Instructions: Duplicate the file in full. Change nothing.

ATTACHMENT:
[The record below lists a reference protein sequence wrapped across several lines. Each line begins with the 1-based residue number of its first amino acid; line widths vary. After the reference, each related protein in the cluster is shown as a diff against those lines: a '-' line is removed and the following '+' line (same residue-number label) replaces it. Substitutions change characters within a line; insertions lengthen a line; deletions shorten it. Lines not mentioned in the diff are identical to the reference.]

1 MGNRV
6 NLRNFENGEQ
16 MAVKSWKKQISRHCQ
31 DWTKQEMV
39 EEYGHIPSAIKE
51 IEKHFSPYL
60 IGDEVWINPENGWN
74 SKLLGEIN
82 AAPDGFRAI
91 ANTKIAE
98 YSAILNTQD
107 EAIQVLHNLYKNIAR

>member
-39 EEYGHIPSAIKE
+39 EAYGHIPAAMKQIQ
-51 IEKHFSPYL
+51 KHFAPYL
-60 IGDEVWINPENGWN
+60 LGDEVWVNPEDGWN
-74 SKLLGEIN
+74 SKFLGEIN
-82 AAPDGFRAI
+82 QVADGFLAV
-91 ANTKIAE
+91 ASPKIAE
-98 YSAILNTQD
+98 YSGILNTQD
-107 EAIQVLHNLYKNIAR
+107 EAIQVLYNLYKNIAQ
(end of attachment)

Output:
[The record below lists a reference protein sequence wrapped across several lines. Each line begins with the 1-based residue number of its first amino acid; line widths vary. After the reference, each related protein in the cluster is shown as a diff against those lines: a '-' line is removed and the following '+' line (same residue-number label) replaces it. Substitutions change characters within a line; insertions lengthen a line; deletions shorten it. Lines not mentioned in the diff are identical to the reference.]

1 MGNRV
6 NLRNFENGEQ
16 MAVKSWKKQISRHCQ
31 DWTKQEMV
39 EEYGHIPSAIKE
51 IEKHFSPYL
60 IGDEVWINPENGWN
74 SKLLGEIN
82 AAPDGFRAI
91 ANTKIAE
98 YSAILNTQD
107 EAIQVLHNLYKNIAR

>member
-39 EEYGHIPSAIKE
+39 EAYGHIPAAMKQIQ
-51 IEKHFSPYL
+51 KHFAPYL
-60 IGDEVWINPENGWN
+60 LGDEVWVNPEDGWN
-74 SKLLGEIN
+74 SKFLGEIN
-82 AAPDGFRAI
+82 QVADGFLAV
-91 ANTKIAE
+91 ASPKIAE
-98 YSAILNTQD
+98 YSGILNTQD
-107 EAIQVLHNLYKNIAR
+107 EAIQVLYNLYKNIAQ